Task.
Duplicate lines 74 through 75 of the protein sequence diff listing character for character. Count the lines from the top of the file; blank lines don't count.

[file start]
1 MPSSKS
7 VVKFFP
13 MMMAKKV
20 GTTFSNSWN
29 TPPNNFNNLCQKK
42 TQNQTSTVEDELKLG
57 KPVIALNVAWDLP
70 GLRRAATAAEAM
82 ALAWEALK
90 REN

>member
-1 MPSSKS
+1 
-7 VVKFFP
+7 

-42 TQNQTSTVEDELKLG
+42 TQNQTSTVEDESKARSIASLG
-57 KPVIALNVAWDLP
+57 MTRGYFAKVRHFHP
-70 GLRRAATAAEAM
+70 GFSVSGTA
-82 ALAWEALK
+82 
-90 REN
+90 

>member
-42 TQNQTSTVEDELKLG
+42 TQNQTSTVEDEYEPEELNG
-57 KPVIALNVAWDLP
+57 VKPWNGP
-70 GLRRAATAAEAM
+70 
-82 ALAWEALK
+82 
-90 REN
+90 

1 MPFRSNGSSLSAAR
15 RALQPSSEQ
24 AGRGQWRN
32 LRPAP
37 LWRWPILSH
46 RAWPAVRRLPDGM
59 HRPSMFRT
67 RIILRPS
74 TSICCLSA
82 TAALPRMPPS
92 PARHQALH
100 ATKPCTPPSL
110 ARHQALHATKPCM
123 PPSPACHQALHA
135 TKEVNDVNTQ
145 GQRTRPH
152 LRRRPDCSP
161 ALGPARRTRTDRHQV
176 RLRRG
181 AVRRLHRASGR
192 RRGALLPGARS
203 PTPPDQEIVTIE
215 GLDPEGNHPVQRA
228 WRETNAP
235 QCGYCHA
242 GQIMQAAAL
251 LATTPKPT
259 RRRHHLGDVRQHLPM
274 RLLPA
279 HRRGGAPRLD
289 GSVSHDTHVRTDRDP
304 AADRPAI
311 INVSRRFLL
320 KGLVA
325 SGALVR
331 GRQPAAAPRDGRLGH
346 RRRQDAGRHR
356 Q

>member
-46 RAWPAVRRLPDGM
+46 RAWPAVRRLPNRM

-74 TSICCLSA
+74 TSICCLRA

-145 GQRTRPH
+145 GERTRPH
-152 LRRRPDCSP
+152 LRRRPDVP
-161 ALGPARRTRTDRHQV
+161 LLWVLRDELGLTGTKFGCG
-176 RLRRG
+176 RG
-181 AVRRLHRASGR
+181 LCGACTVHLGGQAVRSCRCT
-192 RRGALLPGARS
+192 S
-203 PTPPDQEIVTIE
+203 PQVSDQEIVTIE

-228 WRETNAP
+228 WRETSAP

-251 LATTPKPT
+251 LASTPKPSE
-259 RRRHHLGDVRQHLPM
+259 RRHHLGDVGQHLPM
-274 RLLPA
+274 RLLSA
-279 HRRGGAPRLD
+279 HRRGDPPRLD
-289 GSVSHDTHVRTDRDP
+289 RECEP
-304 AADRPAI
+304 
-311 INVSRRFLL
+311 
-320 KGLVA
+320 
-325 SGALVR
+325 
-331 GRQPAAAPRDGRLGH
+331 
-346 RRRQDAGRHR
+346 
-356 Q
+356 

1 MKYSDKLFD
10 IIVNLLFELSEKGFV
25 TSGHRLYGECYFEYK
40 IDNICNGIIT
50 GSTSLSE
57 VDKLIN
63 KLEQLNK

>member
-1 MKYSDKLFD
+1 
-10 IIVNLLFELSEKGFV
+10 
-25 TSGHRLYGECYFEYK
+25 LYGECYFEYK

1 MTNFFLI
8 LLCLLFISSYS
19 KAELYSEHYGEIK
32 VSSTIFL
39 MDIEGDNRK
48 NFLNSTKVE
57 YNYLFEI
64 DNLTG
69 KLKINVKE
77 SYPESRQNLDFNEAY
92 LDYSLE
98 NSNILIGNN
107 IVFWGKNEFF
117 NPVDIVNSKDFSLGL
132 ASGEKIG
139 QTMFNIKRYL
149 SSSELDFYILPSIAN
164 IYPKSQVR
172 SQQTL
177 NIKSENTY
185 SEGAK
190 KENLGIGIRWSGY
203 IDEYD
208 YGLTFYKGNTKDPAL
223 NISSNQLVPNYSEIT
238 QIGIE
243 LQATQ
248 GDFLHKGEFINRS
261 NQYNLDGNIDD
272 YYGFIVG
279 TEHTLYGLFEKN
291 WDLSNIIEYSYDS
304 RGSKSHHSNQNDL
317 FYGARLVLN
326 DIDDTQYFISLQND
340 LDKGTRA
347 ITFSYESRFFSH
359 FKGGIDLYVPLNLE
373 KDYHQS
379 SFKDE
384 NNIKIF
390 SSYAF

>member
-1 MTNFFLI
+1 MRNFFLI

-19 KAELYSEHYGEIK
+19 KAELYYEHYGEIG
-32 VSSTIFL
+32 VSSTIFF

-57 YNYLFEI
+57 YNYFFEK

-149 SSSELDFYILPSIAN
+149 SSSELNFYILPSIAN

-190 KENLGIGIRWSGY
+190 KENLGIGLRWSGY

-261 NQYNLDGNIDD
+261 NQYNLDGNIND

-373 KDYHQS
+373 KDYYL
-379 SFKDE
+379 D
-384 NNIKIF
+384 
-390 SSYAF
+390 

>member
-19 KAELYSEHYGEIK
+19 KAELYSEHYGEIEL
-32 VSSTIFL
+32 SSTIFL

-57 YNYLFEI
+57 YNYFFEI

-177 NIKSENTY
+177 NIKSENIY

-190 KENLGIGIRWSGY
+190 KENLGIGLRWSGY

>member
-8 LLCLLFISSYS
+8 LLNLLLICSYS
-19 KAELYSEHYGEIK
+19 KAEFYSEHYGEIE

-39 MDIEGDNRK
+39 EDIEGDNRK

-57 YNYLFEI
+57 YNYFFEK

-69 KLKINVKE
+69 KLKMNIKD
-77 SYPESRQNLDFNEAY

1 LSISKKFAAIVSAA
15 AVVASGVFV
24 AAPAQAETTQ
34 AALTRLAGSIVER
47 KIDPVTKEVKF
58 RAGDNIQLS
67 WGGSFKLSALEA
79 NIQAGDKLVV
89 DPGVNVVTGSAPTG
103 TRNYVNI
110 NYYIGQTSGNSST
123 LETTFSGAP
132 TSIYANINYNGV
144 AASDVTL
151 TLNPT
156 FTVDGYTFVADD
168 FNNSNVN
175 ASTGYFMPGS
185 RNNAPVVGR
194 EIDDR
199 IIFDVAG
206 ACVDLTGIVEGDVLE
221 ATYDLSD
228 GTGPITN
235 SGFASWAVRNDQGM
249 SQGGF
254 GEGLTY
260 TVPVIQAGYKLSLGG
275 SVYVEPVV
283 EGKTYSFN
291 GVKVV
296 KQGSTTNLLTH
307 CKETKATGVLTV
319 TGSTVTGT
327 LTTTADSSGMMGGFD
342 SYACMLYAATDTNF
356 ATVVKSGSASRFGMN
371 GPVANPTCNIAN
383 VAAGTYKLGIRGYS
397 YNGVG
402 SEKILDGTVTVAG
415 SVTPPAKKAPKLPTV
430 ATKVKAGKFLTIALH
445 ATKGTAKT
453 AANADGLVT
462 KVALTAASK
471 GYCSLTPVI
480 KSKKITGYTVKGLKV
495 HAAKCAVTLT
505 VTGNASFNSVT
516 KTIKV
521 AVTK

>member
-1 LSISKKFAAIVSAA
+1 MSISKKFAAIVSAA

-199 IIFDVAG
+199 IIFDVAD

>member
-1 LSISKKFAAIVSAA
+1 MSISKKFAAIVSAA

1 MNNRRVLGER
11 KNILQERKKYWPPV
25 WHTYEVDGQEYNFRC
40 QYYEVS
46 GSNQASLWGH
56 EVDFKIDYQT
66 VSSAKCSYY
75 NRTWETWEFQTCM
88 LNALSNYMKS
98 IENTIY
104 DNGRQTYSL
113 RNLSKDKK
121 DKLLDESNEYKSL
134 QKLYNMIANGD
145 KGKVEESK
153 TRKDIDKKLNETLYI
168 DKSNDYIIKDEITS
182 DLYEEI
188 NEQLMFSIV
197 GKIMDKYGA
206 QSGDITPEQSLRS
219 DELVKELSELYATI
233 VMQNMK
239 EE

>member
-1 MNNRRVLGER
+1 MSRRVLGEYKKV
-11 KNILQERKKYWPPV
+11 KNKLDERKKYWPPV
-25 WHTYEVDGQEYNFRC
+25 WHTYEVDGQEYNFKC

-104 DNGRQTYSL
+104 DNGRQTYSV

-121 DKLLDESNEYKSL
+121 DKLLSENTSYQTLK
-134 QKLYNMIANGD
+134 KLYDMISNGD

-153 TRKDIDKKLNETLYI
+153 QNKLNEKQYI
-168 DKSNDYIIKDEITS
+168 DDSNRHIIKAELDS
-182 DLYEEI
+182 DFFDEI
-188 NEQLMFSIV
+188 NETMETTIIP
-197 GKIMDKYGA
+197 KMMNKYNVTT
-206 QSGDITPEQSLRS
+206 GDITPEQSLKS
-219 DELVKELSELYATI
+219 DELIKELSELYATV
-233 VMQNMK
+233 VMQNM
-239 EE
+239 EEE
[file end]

356 Q

>member